'Influx' in hand sanitiser from around the world to Irish market

There has been an "influx" in hand sanitiser from around the world to the Irish market since the ...

09.43 1 Nov 2020

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'Influx' in hand sanitiser fro...

'Influx' in hand sanitiser from around the world to Irish market


09.43 1 Nov 2020

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There has been an "influx" in hand sanitiser from around the world to the Irish market since the arrival of COVID-19.

At the start of the pandemic, there were also a "potential number of questionable products that brought into the market".

That's according to Aiden Corcoran, CEO of Airmedica, the largest manufacturer of hand sanitiser in Ireland.


He said that Irish products are heavily regulated and there are strict controls in place to ensure they are safe for consumers.

It comes after the Department of Agriculture advised members of the public to stop using all Virapro sanitation products.

It follows the earlier recall of the company's hand sanitiser after tests found it could cause irritation.

Mr Corcoran told Newstalk Breakfast with Susan Keogh that "not all hand sanitiser is the same".

He said: "Back in March, when we started to kick off a product we had and put it into the marketplace, we manufactured at the height of production just over half a million units a week.

"In March, there was nothing and we had people outside our factories nearly queuing outside the door because they wanted something to keep their home space safe.

"We were one of the first to market with a fully regulated hand sanitiser.

"What has happened since then there has been an influx in what I would call sanitiser from all over the world and I would suggest that people look at the pcs number and at the quality of that particular products."

Mr Corcoran said that "there's a huge demand worldwide for all sanitising products".

He said: "Since March, the world has been in flux from a supply chain point of view.

"Not all outside of the EU manufacturers have to comply with similar regulations.

"Therefore there can be questions over whether the integrity of the supply chain is actually there.

"Looking over what has happened over the last period of time, there has been a potential number of questionable products that were brought into the market.

"Remember there was a lot of pressure at the time to get something to actually help the situation.

"As we're progressing and evolving now, we must continuously ensure that supply chain is secure."


Mr Corocoran then explained how sanitation products are regulated in Ireland.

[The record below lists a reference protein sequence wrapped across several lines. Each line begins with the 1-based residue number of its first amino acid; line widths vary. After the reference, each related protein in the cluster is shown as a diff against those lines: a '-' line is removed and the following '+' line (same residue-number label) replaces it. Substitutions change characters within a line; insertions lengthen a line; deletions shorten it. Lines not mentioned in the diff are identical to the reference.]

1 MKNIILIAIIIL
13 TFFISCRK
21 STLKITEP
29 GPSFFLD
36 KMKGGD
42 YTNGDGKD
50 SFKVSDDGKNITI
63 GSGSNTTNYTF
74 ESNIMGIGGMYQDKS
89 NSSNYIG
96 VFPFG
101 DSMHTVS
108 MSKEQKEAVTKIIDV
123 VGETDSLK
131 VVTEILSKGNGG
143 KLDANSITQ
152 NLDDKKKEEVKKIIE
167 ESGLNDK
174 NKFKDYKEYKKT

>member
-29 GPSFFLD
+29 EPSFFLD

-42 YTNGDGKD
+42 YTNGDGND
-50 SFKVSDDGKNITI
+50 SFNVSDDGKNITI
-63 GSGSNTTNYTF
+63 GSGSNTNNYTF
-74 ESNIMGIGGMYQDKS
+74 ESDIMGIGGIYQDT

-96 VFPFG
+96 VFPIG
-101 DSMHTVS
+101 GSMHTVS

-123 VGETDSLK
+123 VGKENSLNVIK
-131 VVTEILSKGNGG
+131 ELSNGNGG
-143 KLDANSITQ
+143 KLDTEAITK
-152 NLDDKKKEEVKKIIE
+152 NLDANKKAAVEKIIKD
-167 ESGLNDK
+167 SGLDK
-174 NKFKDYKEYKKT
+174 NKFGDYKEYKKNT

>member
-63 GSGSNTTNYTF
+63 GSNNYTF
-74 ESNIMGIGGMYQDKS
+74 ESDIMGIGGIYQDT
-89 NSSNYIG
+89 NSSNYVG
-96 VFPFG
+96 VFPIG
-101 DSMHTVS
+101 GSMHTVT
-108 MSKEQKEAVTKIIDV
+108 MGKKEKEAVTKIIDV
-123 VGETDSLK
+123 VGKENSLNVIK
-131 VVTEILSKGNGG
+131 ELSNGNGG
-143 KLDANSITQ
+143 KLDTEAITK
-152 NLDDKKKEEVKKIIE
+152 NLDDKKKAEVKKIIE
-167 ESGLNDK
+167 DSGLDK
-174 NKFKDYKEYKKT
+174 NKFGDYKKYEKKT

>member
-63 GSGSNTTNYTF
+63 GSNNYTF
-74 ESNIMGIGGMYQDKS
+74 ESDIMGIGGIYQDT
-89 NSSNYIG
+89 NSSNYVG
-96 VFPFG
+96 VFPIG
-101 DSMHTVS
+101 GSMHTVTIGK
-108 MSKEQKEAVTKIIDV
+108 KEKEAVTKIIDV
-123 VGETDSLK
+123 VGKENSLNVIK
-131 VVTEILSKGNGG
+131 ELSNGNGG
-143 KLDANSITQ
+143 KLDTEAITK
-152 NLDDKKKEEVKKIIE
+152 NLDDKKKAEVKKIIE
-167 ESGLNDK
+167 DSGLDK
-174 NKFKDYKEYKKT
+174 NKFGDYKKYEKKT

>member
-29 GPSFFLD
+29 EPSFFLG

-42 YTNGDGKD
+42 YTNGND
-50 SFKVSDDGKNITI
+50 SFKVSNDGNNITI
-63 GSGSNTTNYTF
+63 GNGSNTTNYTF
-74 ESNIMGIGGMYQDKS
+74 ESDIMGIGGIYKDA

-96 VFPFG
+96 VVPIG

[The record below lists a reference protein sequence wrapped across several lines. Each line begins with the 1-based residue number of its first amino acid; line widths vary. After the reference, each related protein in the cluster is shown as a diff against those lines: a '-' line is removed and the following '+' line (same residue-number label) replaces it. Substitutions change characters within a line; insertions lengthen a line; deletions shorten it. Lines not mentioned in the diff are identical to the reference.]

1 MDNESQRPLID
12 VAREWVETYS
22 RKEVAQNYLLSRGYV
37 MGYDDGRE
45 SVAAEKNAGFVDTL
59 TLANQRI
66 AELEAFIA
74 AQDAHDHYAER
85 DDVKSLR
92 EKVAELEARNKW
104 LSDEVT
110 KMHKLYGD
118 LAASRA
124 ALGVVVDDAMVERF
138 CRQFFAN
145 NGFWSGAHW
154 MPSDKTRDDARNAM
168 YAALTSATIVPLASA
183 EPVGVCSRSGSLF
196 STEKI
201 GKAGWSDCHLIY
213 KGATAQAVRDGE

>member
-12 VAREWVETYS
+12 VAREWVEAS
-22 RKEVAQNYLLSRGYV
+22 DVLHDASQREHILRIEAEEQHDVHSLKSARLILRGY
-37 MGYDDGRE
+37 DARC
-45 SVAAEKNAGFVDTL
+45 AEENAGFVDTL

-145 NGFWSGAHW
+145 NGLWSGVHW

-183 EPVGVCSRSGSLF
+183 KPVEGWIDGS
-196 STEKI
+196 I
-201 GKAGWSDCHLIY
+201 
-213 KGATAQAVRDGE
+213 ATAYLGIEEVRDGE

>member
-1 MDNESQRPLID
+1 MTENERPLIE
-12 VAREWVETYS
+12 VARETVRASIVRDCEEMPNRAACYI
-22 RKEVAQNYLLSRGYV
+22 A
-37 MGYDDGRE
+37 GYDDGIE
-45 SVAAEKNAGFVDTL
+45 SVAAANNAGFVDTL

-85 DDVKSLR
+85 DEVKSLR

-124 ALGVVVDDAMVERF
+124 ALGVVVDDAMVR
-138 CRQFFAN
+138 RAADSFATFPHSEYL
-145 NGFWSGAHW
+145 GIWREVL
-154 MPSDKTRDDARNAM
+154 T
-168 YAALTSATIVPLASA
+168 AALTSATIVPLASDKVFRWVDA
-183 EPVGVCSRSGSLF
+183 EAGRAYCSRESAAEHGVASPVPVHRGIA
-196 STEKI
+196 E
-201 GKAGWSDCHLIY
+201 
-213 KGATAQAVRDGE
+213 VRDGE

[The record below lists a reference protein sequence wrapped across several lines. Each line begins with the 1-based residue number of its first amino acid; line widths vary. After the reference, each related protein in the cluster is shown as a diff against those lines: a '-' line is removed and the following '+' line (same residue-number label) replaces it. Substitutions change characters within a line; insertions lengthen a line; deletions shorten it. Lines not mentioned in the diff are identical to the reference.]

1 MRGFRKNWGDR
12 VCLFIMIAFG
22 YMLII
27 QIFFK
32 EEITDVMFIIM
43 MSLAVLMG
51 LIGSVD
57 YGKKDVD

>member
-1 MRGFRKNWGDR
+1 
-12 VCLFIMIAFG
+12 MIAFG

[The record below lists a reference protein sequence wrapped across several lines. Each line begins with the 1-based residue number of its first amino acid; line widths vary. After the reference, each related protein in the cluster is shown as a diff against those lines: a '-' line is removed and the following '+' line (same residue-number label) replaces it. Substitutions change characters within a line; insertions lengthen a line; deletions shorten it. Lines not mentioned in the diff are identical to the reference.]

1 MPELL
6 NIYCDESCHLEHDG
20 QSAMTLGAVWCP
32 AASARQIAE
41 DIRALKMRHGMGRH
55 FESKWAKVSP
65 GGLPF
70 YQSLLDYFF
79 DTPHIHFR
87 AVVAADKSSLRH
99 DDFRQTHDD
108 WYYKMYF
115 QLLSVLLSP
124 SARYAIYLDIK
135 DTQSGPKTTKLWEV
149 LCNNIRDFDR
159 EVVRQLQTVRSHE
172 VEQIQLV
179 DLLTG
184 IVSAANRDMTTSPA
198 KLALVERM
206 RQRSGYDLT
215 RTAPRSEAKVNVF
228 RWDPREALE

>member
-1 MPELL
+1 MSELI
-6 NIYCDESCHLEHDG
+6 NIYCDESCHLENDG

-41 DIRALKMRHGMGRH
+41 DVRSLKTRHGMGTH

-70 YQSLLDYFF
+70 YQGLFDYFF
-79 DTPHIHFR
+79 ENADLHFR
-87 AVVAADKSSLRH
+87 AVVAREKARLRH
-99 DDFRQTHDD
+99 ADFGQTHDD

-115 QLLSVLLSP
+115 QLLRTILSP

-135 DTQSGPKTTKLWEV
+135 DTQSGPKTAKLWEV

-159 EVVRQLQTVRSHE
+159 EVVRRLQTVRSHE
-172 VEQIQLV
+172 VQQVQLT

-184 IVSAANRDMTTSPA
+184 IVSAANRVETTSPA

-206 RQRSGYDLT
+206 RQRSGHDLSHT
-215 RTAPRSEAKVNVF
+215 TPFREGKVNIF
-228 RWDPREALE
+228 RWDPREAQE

He said sanitiser and other detergents are biocides, which are products that contain microorganisms.

He said: "They have actives in them that kill microbes and these, if used in wrong quantities or in a bad way, can be harmful to the environment, or the person or even livestock.

"They are controlled, monitored and structured by regulation and that regulation is under the management of the Department of Agriculture, Food and the Marine (DAFM).

"That is European-wide regulations that we put in this country and we follow that particular system through the DAFM.

"That means that it's a system that monitors the supply chain and the effectiveness of manufacturers to comply and ensure that we have a safe and useable product in the marketplace.

"We have to make sure everything we get in is from a regulated source, it means the supply chain is integral and we can stand over a product and what ingredients we're getting in.

"We have to have internal labs, and testing for incoming and outgoing material, it's actually quite similar to medicinal products."

He added: "When we go on the journey of developing a product, we apply to the regulatory agency and we get a PCS number,

"We get reviewed with regard to our system and how we're set up to be able to manufacture.

"The PCS number then is a six-digit number that we have to ensure we put on our label."

DAFM then ensure that the correct labelling is on the product such as ingredients and what to do in case of ingestion.

He added that the product is then sent away to ensure it "does what it says on the tin" and follows European standards.

Mr Corcoran said that "any product that's on the Irish market should be regulated through DAFM and should have that Irish PCS number".

Main image: A man uses hand sanitiser gel. Credit: Ben Birchall/PA Wire

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